Amazon Issues Guidelines On Transgender Employee Inclusion In The UK

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Grace Carr Reporter
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Amazon has launched a new set of guidelines intended to help company employees and leaders in the U.K. make transgender employees feel included in a productive work environment.

“Diversity and inclusion is good for our business and our customers, and transgender employees are an important part of our team,” said Amazon U.K. media director Simon Johnson, the Financial Times reported Friday.

The guidelines address matters concerning bathroom privileges for employees who identify as transgender as well as dress code standards for male, female and transgender staff members. Policies on how to best aid a person who is transitioning to the opposite gender while working for the company are also included in the guidelines, according to the Financial Times.

Amazon employee Michael — who is transitioning from male to female and was identified by first name only — said the guidelines and support are “invaluable to myself, my team and my wider colleagues.”

“It provides comprehensive resources to answer some of the more common questions around names, pronouns and policies without my colleagues needing to worry about whether or not they were allowed to ask particular questions,” Michael added.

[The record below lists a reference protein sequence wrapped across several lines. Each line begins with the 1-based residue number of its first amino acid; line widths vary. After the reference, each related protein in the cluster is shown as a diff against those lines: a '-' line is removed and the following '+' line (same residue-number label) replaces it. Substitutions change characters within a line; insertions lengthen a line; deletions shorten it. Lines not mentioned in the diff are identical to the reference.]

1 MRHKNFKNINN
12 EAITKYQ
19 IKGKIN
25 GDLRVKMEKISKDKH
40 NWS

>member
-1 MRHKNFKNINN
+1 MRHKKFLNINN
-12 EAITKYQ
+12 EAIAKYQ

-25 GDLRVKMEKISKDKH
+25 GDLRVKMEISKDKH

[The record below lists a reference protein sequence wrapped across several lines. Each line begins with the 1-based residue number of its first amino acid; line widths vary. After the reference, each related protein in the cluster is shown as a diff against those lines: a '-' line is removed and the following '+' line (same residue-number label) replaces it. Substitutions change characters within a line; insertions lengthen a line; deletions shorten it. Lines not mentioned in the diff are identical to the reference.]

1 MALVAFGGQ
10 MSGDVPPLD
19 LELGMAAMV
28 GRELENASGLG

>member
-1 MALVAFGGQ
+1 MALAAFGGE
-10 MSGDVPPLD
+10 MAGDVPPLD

Amazon made a similar move in 2017 when it issued a set of transgender policy guidelines in the U.S. after a man and his transgender wife filed a lawsuit against the company. The couple filed their suit in August 2017 and alleged they were subjected to sexual harassment and discrimination during their year of work at an Amazon warehouse in Kentucky. (RELATED: Man And Transgender Wife Sue Amazon Over Discrimination)

The guidelines come after Amazon was lambasted for warehouses a number of workers criticized for poor conditions.

“I’ve worked in warehouses before, but this was nothing like I had experienced. You don’t have proper breaks — by the time you get to the canteen, you only have 15 or 20 minutes for lunch, in a 10-1/2-hour working day,” James Bloodworth, an undercover reporter who worked at an Amazon warehouse, told Business Insider. “You don’t have time to eat properly to get a drink.”

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